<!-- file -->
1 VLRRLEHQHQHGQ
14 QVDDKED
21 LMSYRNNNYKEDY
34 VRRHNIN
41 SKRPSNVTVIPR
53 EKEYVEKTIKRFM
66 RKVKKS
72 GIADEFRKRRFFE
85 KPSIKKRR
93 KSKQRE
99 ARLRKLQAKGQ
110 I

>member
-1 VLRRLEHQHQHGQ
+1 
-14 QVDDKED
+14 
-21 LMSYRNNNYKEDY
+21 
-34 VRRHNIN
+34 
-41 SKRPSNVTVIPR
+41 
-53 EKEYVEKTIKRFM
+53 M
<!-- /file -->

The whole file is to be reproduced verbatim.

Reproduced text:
1 VLRRLEHQHQHGQ
14 QVDDKED
21 LMSYRNNNYKEDY
34 VRRHNIN
41 SKRPSNVTVIPR
53 EKEYVEKTIKRFM
66 RKVKKS
72 GIADEFRKRRFFE
85 KPSIKKRR
93 KSKQRE
99 ARLRKLQAKGQ
110 I

>member
-1 VLRRLEHQHQHGQ
+1 
-14 QVDDKED
+14 
-21 LMSYRNNNYKEDY
+21 
-34 VRRHNIN
+34 
-41 SKRPSNVTVIPR
+41 
-53 EKEYVEKTIKRFM
+53 M